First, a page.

Why Does Doxycycline Pose a Relatively Low Risk for Promotion of Clostridioides difficile Infection?

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Dongyan Xu
Thriveen S.C. Mana
Jennifer L. Cadnum
Abhishek Deshpande
Faezeh Afsari
Naseer Sangwan
Curtis J. Donskey


Background:  Clinical studies suggest that doxycycline poses a low risk for promotion of Clostridioides difficileinfection, but the microbiologic explanation for this finding is unclear. 

Methods:  Mice treated with oral doxycycline, oral azithromycin, subcutaneous ceftriaxone, doxycycline plus ceftriaxone, or azithromycin plus ceftriaxone were challenged with 104 colony-forming units of 2 different C. difficilestrains on day 2 of 5 of treatment. The concentration of C. difficile was measured in stool 2 and 5 days after challenge. The impact of the treatments on the microbiota was assessed by sequencing.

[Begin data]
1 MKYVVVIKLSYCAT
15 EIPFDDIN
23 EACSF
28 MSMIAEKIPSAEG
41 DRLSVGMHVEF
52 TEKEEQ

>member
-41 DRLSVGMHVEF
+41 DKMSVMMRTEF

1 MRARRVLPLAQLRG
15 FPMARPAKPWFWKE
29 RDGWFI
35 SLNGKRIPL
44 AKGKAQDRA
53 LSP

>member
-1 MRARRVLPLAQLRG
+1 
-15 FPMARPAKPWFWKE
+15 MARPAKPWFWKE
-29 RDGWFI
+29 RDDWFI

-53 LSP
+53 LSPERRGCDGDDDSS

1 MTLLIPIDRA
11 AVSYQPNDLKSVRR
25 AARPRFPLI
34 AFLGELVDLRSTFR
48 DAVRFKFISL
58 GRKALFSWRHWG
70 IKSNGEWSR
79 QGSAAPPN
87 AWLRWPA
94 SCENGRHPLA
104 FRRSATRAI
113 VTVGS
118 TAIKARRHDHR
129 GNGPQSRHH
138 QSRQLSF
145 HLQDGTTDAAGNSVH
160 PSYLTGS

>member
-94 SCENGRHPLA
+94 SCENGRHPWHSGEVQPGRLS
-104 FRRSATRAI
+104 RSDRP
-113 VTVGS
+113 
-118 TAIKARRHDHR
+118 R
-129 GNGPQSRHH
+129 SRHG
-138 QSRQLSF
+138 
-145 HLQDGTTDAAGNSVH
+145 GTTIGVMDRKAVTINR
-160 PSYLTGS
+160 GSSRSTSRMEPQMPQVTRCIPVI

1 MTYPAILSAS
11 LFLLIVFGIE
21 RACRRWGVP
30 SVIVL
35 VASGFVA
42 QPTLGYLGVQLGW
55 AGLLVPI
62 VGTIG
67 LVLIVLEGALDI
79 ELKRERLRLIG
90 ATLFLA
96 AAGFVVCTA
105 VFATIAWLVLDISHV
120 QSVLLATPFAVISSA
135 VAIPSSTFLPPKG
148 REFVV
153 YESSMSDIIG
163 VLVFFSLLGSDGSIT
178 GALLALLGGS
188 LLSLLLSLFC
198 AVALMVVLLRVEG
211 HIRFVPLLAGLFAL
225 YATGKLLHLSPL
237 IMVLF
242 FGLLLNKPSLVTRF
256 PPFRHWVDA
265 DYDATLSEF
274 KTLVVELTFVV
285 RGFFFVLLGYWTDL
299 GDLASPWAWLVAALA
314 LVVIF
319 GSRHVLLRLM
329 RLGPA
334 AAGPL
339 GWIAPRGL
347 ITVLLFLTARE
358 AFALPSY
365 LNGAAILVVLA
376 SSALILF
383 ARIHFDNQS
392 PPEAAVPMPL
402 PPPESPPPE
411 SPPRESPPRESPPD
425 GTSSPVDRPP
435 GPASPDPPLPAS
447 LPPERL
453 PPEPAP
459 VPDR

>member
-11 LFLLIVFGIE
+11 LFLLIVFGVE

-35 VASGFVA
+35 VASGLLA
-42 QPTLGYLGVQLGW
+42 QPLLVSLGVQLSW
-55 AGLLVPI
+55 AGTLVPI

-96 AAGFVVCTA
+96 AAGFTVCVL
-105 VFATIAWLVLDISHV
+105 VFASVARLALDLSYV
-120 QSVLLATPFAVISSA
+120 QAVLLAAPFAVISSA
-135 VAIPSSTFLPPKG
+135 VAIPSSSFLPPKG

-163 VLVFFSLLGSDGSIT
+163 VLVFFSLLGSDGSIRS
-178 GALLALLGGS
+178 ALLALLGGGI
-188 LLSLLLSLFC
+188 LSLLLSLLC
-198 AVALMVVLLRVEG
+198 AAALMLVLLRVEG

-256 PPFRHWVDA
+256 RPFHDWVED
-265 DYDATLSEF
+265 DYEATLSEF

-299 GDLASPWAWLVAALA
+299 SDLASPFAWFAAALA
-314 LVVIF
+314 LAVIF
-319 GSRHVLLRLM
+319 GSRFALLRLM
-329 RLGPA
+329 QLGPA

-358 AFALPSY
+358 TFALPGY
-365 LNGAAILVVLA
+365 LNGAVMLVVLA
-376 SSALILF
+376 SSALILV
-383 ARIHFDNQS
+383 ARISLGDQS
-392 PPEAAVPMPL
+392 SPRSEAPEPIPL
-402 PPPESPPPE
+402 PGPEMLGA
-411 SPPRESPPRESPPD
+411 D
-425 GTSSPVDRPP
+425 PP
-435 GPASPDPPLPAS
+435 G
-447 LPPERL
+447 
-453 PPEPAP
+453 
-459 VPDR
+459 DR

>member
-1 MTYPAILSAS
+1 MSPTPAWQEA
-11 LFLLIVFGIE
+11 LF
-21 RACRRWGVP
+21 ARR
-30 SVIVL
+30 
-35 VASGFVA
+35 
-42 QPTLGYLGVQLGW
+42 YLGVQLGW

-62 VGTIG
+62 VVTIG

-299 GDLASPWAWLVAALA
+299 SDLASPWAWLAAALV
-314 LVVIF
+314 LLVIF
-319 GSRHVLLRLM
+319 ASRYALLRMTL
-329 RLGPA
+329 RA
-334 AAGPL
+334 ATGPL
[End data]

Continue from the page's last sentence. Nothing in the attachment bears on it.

Results:  Doxycycline and azithromycin treatment did not promote colonization by either C. difficile strain in comparison to saline controls. Doxycycline treatment significantly reduced ceftriaxone-induced overgrowth of a C. difficile strain with doxycycline minimum-inhibitory concentration (MIC) of 0.06 µg/mL (P<0.01) but not a strain with doxycycline MIC of 48 µg/mL (P>0.05); azithromycin treatment did not reduce ceftriaxone-induced overgrowth of either strain. 16S rRNA amplicon sequencing revealed significantly lower bacterial diversity in the stool of ceftriaxone-treated mice, in comparison to doxycycline-treated and azithromycin-treated mice.

Conclusions:  These findings suggest that doxycycline may have a low propensity to promote C. difficile colonization because it causes relatively limited alteration of the indigenous microbiota that provide colonization resistance and because it provides inhibitory activity against some C. difficile strains.


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